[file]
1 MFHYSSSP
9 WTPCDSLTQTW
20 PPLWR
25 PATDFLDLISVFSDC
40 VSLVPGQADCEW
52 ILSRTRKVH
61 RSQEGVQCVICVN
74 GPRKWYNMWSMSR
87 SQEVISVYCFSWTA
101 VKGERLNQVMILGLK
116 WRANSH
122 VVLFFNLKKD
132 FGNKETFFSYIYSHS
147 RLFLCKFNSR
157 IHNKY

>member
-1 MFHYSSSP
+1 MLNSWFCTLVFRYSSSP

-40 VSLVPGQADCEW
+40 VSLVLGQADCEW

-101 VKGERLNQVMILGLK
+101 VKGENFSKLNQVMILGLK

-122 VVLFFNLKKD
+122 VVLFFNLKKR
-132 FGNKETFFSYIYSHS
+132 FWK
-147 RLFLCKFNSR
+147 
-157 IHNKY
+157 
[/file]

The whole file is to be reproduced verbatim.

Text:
1 MFHYSSSP
9 WTPCDSLTQTW
20 PPLWR
25 PATDFLDLISVFSDC
40 VSLVPGQADCEW
52 ILSRTRKVH
61 RSQEGVQCVICVN
74 GPRKWYNMWSMSR
87 SQEVISVYCFSWTA
101 VKGERLNQVMILGLK
116 WRANSH
122 VVLFFNLKKD
132 FGNKETFFSYIYSHS
147 RLFLCKFNSR
157 IHNKY

>member
-1 MFHYSSSP
+1 MLNSWFCTLVFRYSSSP

-40 VSLVPGQADCEW
+40 VSLVLGQADCEW

-101 VKGERLNQVMILGLK
+101 VKGENFSKLNQVMILGLK

-122 VVLFFNLKKD
+122 VVLFFNLKKR
-132 FGNKETFFSYIYSHS
+132 FWK
-147 RLFLCKFNSR
+147 
-157 IHNKY
+157 